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aircraft in flight, is installed in or attached to the aircraft, and is not part of an
airframe, engine, or propeller.

Approved: FAR 1.1, unless used with reference to another person, means approved by
the Administrator.

Categories FAR 23.3, Normal, utility, acrobatic, commuter, transport

Categories (Commuter) FAR 23.2 (d), The commuter category is limited to propeller driven,
multiengine airplanes that have a seating configuration, excluding pilot
seats, of 19 or less, and a maximum certificated takeoff weight of 19,000
pounds or less. The commuter category operation is limited to any
maneuver incident to normal flying, stalls (except whip stalls), and steep
turns, in which the angle of bank is not more than 60 degrees.

Check FAR 147 App A (a)(2), Check means to verify proper operation.

Civil Aircraft FAR 1.1, Civil aircraft means aircraft other than public aircraft.

Date of Manufacture FAR 23.2 (c), For the purpose of this section, the date of manufacture is:
(1) The date the inspection acceptance records, or equivalent, reflect that
the airplane is complete and meets the FAA approved type design data; or

Empty Weight AC65-9a ch3, The empty weight of an aircraft includes all operating
equipment that has a fixed location and is actually installed in the aircraft. It
includes the weight of the airframe, powerplant, required equipment,
optional or special equipment, fixed ballast, hydraulic fluid, and residual fuel
and oil.

Residual fuel and oil are the fluids that will not normally drain out because
they are trapped in the fuel lines, oil lines, and tanks. They must be included
in the aircraft's empty weight. Information regarding residual fluids in aircraft
systems which must be included in the empty weight will be indicated in the
Aircraft Specification.

AC43.13 10-2b, The empty weight of an aircraft includes all operating
equipment that has a fixed location and is actually installed in the aircraft. It
includes the weight of the airframe, powerplant, required equipment,
optional or special equipment, fixed ballast, hydraulic fluid, and residual fuel
and oil.

FAR 23.29 (a), The empty weight and corresponding center of gravity must
be determined by weighing the airplane with -
(1) Fixed ballast;
(2) Unusable fuel determined under § 23.959; and
(3) Full operating fluids, including -
(i) Oil;
(ii) Hydraulic fluid; and

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(iii) (a) Other fluids required for normal operation of airplane systems,
except potable water, lavatory precharge water, and water intended
for injection in the engines.
(b) The condition of the airplane at the time of determining empty
weight must be one that is well defined and can be easily repeated.

Inspect
FAR 147 App A (a)(1), Inspect means to examine by sight and touch.

Maintenance
FAR 1.1, Maintenance means inspection, overhaul, repair, preservation,
and the replacement of parts, but excludes preventive maintenance.

Major - Repair/Alteration
FAR 1.1, Major alteration means an alteration not listed in the aircraft,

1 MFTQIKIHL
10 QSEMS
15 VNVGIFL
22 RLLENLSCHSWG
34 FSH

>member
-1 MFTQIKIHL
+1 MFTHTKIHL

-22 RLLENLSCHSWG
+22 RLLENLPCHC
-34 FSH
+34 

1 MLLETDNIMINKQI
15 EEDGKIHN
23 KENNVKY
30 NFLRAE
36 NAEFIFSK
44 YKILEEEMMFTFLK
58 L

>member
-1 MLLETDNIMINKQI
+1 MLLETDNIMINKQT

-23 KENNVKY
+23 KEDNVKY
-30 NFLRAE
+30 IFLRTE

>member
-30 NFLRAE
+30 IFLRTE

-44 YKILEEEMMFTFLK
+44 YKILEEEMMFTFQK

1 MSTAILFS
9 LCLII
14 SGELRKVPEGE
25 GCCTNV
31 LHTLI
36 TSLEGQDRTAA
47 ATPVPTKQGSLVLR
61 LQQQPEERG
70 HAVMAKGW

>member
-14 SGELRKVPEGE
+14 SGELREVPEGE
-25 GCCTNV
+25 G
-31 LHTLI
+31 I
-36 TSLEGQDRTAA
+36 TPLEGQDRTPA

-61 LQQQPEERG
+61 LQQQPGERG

aircraft engine, or propeller specifications - (1) That might appreciably affect
weight, balance, structural strength, performance, powerplant operation,
flight characteristics, or other qualities affecting airworthiness; or (2) That is
not done according to accepted practices or cannot be done by elementary
operations.

FAR 43 App (A)(a)(1-4), Major alteration description & applicability

FAR 1.1, Major repair means a repair: (1) That, if improperly done, might
appreciably affect weight, balance, structural strength, performance,
powerplant operation, flight characteristics, or other qualities affecting
airworthiness; or (2) That is not done according to accepted practices or
cannot be done by elementary operations.

- FAR 43 App (A)(b)(1-4), Major repair description & applicability

Major Overhaul AC 43-11, A major overhaul consists of the complete disassembly of an
engine. The overhaul facility inspects the engine, repairs it as necessary,
reassembles, tests, and approves it for return to service within the fits and
limits specified by the manufacturer’s overhaul data.

Minor - Repair/Alteration FAR 1.1, Minor alteration means an alteration other than a major
alteration.

FAR 1.1, Minor repair means a repair other than a major repair.

May FAR 1.3(b)(2), May is used in a permissive sense to state authority or
permission to do the act prescribed, and the words "no person may * * *" or
"a person may not * * *" mean that no person is required, authorized, or
permitted to do the act prescribed;

MEL
FAA-G-8082-11 4, Minimum Equipment List: The minimum equipment list
(MEL) is intended to permit operations with certain inoperative items of
equipment for the minimum period of time necessary until repairs can be
accomplished. It is important that repairs are accomplished at the earliest

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opportunity in order to return the aircraft to its design level of safety and
reliability.

Operate
FAR 1.1, Operate with respect to aircraft, means use, cause to use or
authorize to use aircraft, for the purpose (except as provided in 91.13 of this